When considering priced alternatives, communication with resource agencies is also very important. Agencies may become concerned if toll revenue requirements appear to restrict the size, scope, and location of these alternatives. Such issues should be discussed openly with agencies as early as possible to avoid misunderstandings. Transportation agencies should assure their resource-agency partners that the same amount of flexibility in scope, design, and location has been provided whether or not the facility uses pricing or standard management techniques. As with other efforts to improve stewardship, early engagement of resource agencies can help to ensure that sensitive environmental resources and other impacts are considered throughout the project-development process and that mitigation options are appropriately evaluated.

Ideally, transportation agencies should consider pricing during the planning stage of project development, before projects begin to go through the NEPA process. If this is not possible, it would be prudent to introduce pricing when determining the project's purpose and need, to help identify any appropriate pricing and managed-lane techniques. Since pricing and managed-lane techniques often encourage higher occupancy in vehicles, framing the purpose of a project in terms of passenger volume as opposed to vehicle volume can also open the discussion for pricing mechanisms. Alternatively, the project's purpose could be identified as reducing passenger delay or variability of travel times.

Decision-makers should consider both priced and non-priced options during the alternatives-analysis phase of the NEPA process. Pricing as a modification to the current condition can be considered under a no-build-alternative scenario. In order for pricing-only options to be considered in the NEPA process, tolling must be assumed in the financial forecasts to meet fiscal constraints, pricing must be identified in the purpose and need, or all non-tolled alternatives must be eliminated during the alternatives-screening process.

Managed Lanes and Pricing Offer Significant Benefits

Economists have been making the argument for using pricing to manage traffic congestion since the 1920s; however, this approach has only recently been implemented in a few locations. Pricing mechanisms benefit users and nonusers. One benefit pertains to HOV/HOT lanes that promote higher vehicle occupancy, which can reduce the number of vehicles on the road and in turn reduce congestion for all vehicles. HOV/HOT lanes also offer time-sensitive users the option of bypassing traffic, thereby reducing congestion and improving safety for both users and the greater community. For example, managed truck lanes can remove less maneuverable vehicles from the general traffic, thereby reducing the hazards associated with merging trucks.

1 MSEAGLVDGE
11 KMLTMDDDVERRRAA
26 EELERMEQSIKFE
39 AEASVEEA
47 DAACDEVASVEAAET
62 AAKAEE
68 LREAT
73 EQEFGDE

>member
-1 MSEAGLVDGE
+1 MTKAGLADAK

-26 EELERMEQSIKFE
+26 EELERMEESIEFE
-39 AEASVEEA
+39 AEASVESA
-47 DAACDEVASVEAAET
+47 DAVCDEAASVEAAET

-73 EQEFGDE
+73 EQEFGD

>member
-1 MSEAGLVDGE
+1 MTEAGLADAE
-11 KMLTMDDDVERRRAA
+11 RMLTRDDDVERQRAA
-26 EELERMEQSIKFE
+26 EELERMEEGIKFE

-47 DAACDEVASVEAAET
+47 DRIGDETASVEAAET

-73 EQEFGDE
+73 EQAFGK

Managed lanes and pricing can also have environmental benefits. By reducing the number of vehicles traveling on the road and by smoothing traffic flow and maintaining freeway speeds, managed lanes help to reduce air pollution and may also contribute to a decrease in greenhouse-gas emissions. Furthermore, revenues from priced traffic lanes can support public transportation both on the road and in the greater community. This revenue could be used to support more extensive environmentally sensitive design elements or other mitigation programs. Additional environmental benefits specific to a project location may also be possible for managed lanes. All of these benefits make managed lanes and pricing mechanisms an important option for States to consider as they struggle to meet their transportation needs.

Given the increasing interest from various stakeholders, congestion pricing and managed lanes are likely to receive added attention in the next Federal Highway authorization bill.

For more information and resources, go to:

Contact Information

David Carlson
FHWA Office of Project Development and
Environmental Review
(202) 366-6263

Kreig Larson
FHWA Office of Project Development and
Environmental Review
(202) 366-2056